Sat Dec 08, 2012 at 07:49:02 AM MST
| Our Esteemed Senator Mark Udall is up for re-election in 2014. As anyone who follows politics knows, that is right around the corner and the campaign has almost certainly begun. (We can thank Republicans like Karl Rove for the never-ending campaign.)
Riding Barack Obama's coattails 2008, Udall easily won his senate seat:
Obama took six of the 11 Western states, spreading the Democrats' apparent majority inland from the West Coast to include Colorado, Nevada and New Mexico.Here are the Colorado numbers from 2008:
Obama won with 54% and 1,288,576 votes.
Udall won with 53% and 1,230,994 votes.
(You'll note who got more votes than Mark Udall. This might be a standard occurrence in state votes, but it should not be disregarded in my humble opinion. A vote for Udall was mere millimeters away from a vote for Obama.)
Despite voters' clear mandate in 2008, and the obvious disgust with which they regarded Republicans nationally, our very wise Senator and his partner, both Udall and Michael Bennet, chose to use a tired, old strategy from the 90s: triangulation.
Triangulation has some logic behind it. And when wielded by the greatest politician of his generation, Bill Clinton, it seemed to work like magic. Democrats have been enamored of it since.
But there's a big "but" here that current Democrats in elected office haven't fully taken into account:
The 2008 move to the right by both Udall and Bennet immediately, and purposefully, hampered the ability of our newly elected president to act on his mandate and might've encouraged the historically belligerent behavior of Republicans:
| Zappatero :: The Feeling is Mutual: Udall dismissive of Voters....and Vice Versa
Colorado's two freshman senators, Mark Udall and Michael Bennet, are part of a self-described centrist group of 15 Democrats meeting regularly "seeking to restrain the influence of party liberals in the White House and on Capitol Hill," according to an account in Roll Call.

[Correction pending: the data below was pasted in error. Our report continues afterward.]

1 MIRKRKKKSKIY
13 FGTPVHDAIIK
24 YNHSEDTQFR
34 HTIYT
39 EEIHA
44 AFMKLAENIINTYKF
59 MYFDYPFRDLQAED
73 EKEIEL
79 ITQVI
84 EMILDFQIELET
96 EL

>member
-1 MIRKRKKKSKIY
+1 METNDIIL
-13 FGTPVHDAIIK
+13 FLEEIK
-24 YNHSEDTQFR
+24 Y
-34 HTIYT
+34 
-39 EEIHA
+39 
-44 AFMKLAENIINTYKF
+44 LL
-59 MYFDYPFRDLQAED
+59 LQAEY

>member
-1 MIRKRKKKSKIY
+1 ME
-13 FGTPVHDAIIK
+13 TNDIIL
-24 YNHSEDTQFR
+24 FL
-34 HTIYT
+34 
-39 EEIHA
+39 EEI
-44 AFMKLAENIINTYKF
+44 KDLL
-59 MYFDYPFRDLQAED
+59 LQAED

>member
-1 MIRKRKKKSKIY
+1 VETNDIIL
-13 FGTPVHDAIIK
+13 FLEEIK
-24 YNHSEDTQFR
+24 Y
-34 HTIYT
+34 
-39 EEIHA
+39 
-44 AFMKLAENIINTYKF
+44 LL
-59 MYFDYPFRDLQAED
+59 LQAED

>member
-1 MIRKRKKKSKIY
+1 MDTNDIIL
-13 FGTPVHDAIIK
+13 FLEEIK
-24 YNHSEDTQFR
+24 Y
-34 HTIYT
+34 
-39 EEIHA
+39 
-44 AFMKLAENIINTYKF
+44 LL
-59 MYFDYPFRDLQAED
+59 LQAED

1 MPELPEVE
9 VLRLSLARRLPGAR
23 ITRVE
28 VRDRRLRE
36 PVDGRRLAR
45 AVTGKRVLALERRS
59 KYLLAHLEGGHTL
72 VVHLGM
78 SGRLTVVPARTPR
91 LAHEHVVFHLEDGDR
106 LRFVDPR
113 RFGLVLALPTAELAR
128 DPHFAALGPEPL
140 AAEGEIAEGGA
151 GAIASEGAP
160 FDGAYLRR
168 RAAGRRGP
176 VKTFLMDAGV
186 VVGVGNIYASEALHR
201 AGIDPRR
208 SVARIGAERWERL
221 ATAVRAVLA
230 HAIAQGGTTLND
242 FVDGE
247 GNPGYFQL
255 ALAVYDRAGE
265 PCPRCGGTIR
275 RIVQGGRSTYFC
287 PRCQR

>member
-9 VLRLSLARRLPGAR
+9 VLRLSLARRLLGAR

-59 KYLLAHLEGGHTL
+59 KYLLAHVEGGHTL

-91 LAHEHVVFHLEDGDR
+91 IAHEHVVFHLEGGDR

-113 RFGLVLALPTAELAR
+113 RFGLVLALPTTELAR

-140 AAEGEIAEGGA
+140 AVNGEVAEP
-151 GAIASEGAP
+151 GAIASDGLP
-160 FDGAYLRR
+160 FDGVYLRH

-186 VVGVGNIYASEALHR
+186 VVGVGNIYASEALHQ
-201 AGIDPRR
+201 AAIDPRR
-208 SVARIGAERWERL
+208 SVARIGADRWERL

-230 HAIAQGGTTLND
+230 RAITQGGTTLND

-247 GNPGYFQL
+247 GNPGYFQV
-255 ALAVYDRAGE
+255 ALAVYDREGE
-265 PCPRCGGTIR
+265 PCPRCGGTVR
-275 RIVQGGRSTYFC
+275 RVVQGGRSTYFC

The group has a "shared commitment to pursue moderate, mainstream and fiscally sustainable policies across a range of issues, such as health care reform, the housing crisis, educational reform, and energy policy," according to a statement issued Wednesday by the group.
To be perfectly blunt: nice job, assholes.
Fast forward to now where we see the evisceration of Tea Party Candidates everywhere, the resounding loss of many candadates favored by, and those who favored, the Bowles-Simpson budget B.S., the near extinction of the Blue Dog/Conservadem legislator in congress that Bennet and Udall so hastily joined in 2008, and the clear electoral success of Democrats, including Barack Obama and several newly elected Democratic Senators, who proudly and unwaveringly proposed progressive solutions to our most intransigent problems.
And with all this Public Policy Polling found that Mark Udall's numbers were out of sync with the election that just took place:
Do you approve or disapprove of Senator Mark Udall's job performance?
Approve ...................36% (Down from 2008)
Not sure ..................31%
Generally speaking, if there was an election for Senate today, would you vote for Democrat Mark Udall or his Republican opponent?
Mark Udall................45% (Down from 2008)
Not sure................ .16%
So this is the environment in which Mark Udall has to decide if and how to run again for a seat in the United States Senate.
The progressive electoral shift in 2012 is unmistakable.
The clear mandate given by voters is undeniable.
The evidence of Conservadem/Blue Dog strategy failure is abundant.
Udall's overly conciliatory track, plaintive and misguided pleas for bipartisanship, constant identification with Republican policies and solutions (Simpson-Bowles, cuts to Medicare and Social Security) and unfounded timidity on progressive values leaves him a very clear choice in how to run and win the next election.
Will he do what makes sense for Democrats in 2014 or decide to go home and sit in a rocker on his porch?
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